Naturally, journalists want more from the Obama administration.
Given that the journalist’s agenda will always differ from the government’s agenda, it’s inevitable that a contentious dynamic shadows the relationship. This seems healthy to me so I wasn’t surprised to stumble across a recent letter from the Society of Professional Journalists (SPJ) addressed to the President asking for greater transparency.
Ironically, I think the letter was more of a PR ploy and not exactly well done. Then again, it appears the organization’s version of a PR function is to hire an aspiring journalist who just graduated in May to fill the role of “communications coordinator.”
Here’s the content of the letter with my commentary:
President Barack Obama
The White House
July 8, 2014
You recently expressed concern that frustration in the country is breeding cynicism about democratic government. You need look no further than your own administration for a major source of that frustration – politically driven suppression of news and information about federal agencies. We call on you to take a stand to stop the spin and let the sunshine in.
In a form of journalistic jujitsu, the SPJ nicely turns the President’s words against him. But that last line “… take a stand to stop the spin and let the sunshine in” brings together more clichés than a 7th grade English class.
Over the past two decades, public agencies have increasingly prohibited staff from communicating with journalists unless they go through public affairs offices or through political appointees. This trend has been especially pronounced in the federal government. We consider these restrictions a form of censorship – an attempt to control what the public is allowed to see and hear.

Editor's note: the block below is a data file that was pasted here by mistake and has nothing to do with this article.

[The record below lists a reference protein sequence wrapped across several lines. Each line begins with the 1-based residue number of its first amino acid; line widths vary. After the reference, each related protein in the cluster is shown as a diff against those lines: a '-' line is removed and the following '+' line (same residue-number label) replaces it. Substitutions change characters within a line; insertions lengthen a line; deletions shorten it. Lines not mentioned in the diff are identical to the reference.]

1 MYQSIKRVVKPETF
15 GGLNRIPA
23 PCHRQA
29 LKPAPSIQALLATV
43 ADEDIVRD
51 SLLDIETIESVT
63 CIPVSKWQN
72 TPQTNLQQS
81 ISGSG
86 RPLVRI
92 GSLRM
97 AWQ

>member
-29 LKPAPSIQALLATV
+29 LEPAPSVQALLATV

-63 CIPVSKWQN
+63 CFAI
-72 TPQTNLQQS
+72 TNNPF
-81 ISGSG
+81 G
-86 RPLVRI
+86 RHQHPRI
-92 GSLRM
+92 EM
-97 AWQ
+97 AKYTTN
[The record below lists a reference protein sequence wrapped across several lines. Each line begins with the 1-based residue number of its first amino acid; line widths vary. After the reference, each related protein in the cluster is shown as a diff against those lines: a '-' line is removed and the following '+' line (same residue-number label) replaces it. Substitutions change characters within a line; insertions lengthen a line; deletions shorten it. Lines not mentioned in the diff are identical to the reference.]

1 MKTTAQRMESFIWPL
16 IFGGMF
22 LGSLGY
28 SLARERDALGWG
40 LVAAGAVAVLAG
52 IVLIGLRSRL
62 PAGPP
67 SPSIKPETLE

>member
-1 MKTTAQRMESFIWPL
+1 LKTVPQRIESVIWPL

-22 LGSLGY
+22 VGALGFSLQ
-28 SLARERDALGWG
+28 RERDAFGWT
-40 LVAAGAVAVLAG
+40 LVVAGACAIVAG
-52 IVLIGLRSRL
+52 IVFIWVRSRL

Call The New York Times or The Washington Post or any major publication to request a meeting with the editor-in-chief, and what happens? You are quickly shuttled to the PR department who then determines whether you are “worthy.” This is how all organizations bring method to the madness. Of course, the process can be abused, but censorship? Puhleeze!
The stifling of free expression is happening despite your pledge on your first day in office to bring “a new era of openness” to federal government – and the subsequent executive orders and directives which were supposed to bring such openness about.
I suppose it’s all in how you define “openness.” As I’ve written in previous posts, the Obama administration gets “owned media,” establishing a new benchmark for how a government entity essentially becomes a media property in its own right with multiple channels to reach the masses.
Recent research has indicated the problem is getting worse throughout the nation, particularly at the federal level. Journalists are reporting that most federal agencies prohibit their employees from communicating with the press unless the bosses have public relations staffers sitting in on the conversations. Contact is often blocked completely.
The data seems to indicate that when a journalist interviews someone from the federal government, he or she is increasingly accompanied by a PR person. Can you imagine?
When public affairs officers speak, even about routine public matters, they often do so confidentially in spite of having the title “spokesperson.” Reporters seeking interviews are expected to seek permission, often providing questions in advance. Delays can stretch for days, longer than most deadlines allow. Public affairs officers might send their own written responses of slick non-answers. Agencies hold on-background press conferences with unnamed officials, on a not-for-attribution basis.
Now we’re getting somewhere. I completely agree with the SPJ’s position that journalists should not have to submit questions in advance. As I’ve publicly stated, this undermines the credibility of the journalist, and that hurts everybody. In fact, I’m the one who wrote an open letter to the PR community advocating for the “Just Say No to No” campaign as a way to restore the credibility of our journalistic brothers.
As for the “on-background press conference with unnamed officials, on a not-for-attribution basis,” maybe you shouldn’t attend if they’re a waste of time.
In many cases, this is clearly being done to control what information journalists – and the audience they serve – have access to. A survey found 40 percent of public affairs officers admitted they blocked certain reporters because they did not like what they wrote.